Teachers are going to be docked pay for their job action, as a partial government lockout has been put into effect.
If they go ahead with rotating strikes next week, as planned, they will lose 10 per cent of their pay.
The B.C. government is locking out teachers in response to their escalating job action, beginning Monday. A traditional lockout would prevent unionized employees from working. This one will restrict their work, and reduce their pay.
However, a full lockout would come into effect at the end of classes for most schools, on June 27, if no deal is reached.
The local teachers’ union representative says the government’s actions threaten summer school, the marking of provincial exams, after-school sports events and even graduation ceremonies.
“It’s baffling,” said George Serra, president of the Maple Ridge Teachers’ Association. “I don’t think they even realize what they’ve written.”
A letter from the B.C. Public School Employers’ Association, which negotiates on behalf of Victoria, addressed to B.C. Teachers’ Federation (BCTF) president Jim Iker, outlines the government’s plans.
It says that the locked out teachers will be docked five per cent of their salary, based on their present job action.
Teachers have been doing Stage 1 job action since April 22, refusing to meet with administrators or communicate with them electronically, or supervise students.
The government’s lockout letter instructs teachers not to work during recess or lunch hours, and not to be at school more than 45 minutes before or after class time.
The latter is the prohibition Serra predicts will impact sports and grad ceremonies.
He said teachers are angry about the government’s “goading” action.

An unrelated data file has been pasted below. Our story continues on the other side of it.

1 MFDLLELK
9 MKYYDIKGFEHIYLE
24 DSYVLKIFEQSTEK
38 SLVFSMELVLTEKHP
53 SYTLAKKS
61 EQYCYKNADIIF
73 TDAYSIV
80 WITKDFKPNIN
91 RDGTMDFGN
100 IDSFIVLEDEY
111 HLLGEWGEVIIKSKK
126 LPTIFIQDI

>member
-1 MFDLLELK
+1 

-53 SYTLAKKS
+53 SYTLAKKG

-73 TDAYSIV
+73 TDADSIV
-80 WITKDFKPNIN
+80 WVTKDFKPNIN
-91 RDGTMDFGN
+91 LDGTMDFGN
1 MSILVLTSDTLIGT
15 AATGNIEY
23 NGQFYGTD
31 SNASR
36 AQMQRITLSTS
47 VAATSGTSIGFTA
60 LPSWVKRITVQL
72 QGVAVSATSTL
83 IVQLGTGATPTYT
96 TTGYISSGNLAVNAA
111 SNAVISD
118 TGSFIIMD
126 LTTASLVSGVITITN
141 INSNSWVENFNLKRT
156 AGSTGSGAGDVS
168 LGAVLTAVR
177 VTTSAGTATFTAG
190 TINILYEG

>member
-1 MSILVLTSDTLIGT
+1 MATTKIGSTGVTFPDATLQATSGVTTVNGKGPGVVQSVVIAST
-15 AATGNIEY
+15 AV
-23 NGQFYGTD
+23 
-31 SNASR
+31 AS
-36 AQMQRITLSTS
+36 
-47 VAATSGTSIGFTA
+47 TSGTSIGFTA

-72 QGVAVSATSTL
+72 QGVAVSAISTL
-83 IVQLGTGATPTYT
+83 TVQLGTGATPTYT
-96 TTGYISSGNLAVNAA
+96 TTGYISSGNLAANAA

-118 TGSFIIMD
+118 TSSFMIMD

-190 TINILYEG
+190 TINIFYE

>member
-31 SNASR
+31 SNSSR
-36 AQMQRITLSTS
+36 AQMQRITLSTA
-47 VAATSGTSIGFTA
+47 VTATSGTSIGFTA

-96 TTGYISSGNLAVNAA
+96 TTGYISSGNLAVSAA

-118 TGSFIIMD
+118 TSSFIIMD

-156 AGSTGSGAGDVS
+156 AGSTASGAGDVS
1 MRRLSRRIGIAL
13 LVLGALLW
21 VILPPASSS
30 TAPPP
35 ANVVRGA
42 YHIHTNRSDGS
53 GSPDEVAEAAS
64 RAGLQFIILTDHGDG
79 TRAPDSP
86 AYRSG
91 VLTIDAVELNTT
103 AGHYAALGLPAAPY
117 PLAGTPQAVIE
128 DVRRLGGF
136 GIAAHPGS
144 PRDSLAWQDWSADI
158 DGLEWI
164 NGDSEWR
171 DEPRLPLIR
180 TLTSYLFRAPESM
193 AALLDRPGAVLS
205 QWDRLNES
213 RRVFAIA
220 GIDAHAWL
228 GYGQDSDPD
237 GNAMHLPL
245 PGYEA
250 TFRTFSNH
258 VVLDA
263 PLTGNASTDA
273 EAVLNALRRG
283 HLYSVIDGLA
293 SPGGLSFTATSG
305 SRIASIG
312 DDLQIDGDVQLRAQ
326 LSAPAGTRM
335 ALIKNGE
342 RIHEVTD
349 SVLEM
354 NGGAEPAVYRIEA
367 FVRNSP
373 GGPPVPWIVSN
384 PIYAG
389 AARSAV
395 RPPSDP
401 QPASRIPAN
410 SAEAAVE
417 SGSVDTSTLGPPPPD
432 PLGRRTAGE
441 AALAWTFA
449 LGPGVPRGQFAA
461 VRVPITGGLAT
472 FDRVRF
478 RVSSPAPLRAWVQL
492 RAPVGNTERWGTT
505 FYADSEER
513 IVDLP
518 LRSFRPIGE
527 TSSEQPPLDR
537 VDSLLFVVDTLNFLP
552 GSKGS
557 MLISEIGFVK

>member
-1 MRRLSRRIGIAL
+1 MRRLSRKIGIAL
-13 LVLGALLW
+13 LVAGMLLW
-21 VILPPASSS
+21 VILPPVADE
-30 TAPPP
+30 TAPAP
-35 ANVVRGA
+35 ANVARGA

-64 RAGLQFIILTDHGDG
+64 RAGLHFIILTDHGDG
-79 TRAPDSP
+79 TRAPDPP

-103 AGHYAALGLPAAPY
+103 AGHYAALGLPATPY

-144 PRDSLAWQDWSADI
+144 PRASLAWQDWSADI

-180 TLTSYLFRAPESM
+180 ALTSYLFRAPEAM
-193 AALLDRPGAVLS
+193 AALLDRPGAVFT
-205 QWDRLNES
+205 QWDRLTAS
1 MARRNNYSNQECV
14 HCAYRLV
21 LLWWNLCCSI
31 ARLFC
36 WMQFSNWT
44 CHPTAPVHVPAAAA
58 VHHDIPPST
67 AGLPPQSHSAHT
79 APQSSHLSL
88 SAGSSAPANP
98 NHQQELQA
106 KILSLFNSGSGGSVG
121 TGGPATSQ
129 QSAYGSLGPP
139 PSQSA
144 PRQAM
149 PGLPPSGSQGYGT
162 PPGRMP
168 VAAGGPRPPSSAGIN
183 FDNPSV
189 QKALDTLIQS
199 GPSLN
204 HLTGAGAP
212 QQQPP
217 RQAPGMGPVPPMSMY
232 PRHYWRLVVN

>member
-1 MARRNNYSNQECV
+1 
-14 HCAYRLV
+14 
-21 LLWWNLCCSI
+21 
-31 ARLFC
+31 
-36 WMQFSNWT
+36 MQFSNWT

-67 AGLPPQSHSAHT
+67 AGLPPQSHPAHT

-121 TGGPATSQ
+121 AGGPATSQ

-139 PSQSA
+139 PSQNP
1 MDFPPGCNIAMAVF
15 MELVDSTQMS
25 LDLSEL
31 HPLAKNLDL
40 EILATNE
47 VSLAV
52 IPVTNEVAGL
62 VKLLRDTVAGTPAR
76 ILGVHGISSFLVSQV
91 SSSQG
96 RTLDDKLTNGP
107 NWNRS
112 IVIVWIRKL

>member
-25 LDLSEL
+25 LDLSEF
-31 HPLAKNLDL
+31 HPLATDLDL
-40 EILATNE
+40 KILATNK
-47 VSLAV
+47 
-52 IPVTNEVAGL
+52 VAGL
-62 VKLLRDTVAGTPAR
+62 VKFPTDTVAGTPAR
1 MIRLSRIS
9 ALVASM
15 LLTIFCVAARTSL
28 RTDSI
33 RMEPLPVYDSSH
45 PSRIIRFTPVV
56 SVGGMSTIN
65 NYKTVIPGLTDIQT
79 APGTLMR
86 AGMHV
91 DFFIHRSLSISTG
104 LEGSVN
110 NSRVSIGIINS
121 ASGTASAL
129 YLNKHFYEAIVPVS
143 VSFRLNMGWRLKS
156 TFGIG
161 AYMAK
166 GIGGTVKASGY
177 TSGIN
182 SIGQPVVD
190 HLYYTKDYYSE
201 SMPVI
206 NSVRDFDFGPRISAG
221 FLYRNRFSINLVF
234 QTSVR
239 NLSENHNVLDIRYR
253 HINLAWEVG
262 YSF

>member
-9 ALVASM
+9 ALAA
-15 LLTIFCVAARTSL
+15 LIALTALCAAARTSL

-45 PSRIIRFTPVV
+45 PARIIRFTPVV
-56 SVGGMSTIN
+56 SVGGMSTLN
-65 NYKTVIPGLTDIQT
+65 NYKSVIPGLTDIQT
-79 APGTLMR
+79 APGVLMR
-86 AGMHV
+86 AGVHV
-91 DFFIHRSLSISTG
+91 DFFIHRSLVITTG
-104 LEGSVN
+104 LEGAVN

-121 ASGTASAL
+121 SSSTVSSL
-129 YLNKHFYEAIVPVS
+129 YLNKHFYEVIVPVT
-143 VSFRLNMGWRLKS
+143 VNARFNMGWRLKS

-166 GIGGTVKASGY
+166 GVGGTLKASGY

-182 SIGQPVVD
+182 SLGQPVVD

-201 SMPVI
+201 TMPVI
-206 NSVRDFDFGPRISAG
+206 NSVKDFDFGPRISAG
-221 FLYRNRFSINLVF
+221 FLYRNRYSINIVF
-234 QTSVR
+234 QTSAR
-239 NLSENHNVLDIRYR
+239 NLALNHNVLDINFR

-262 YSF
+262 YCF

“Absolutely we are – and I’m sure it’s going to upset parents even more.”
The government will dock teachers 10 per cent pay if they go to Stage 2 job action, which is planned next week. Stage 2 is rotating strikes, with Maple Ridge-Pitt Meadows schools scheduled to be closed on Tuesday.
Maple Ridge-Mission MLA Marc Dalton said the government’s intent is not to impact grad ceremonies, field trips or sporting events. If teachers withdraw from these activities, it will be on the instructions of their union, he said.
“We want a settlement as soon as possible. Parents deserve that, and students deserve that,” said Dalton. “We don’t want it to drag on. The objective to the measures we’re taking is to achieve a settlement.”
He said the government is compromising at the bargaining table. He noted that the government campaigned in the last election on a 10-year deal with teachers. It was a key bargaining position. Backing off that stance, to a proposed six-year deal, was “a big step back,” he said. But the BCTF “brushed that aside.”
Dalton said the union’s pay demands, which the government pegs at 21.5 per cent in total compensation increases over four years, are “out of the ball park.”
Stacy MacLennan is a parent who has organized parent rallies at the Maple Ridge and Mission offices of Dalton.
“I’m floored with the direction this has taken,” she said on Thursday. “They are pitting parents against teachers.”
The union is appealing the 10-per-cent pay cut to the Labour Relations Board, to see whether it is legal.
The government position is “reduced pay for reduced work.”
Serra noted that teachers are already not being paid for the days they are on strike.
The government also said all union members will be locked out effective June 27, if an agreement is not reached. Serra said year-round schools, such as Kanaka Creek elementary, could potentially be closed down as an unintended consequence of the lockout.
“And this causes all sorts of anxiety about September,” noted Serra.
The province’s 41,000 teachers have been without a contract since June 2013.